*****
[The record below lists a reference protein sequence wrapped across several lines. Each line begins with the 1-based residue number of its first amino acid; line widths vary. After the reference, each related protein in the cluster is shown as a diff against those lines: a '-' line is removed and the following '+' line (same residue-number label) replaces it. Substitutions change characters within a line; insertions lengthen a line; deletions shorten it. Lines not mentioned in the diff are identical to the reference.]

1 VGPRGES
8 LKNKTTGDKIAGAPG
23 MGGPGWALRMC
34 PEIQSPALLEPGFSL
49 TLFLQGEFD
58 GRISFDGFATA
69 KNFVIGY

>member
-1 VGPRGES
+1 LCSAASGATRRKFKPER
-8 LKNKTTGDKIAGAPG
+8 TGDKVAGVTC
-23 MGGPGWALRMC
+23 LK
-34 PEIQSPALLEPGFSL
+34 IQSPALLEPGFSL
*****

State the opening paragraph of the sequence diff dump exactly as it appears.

[The record below lists a reference protein sequence wrapped across several lines. Each line begins with the 1-based residue number of its first amino acid; line widths vary. After the reference, each related protein in the cluster is shown as a diff against those lines: a '-' line is removed and the following '+' line (same residue-number label) replaces it. Substitutions change characters within a line; insertions lengthen a line; deletions shorten it. Lines not mentioned in the diff are identical to the reference.]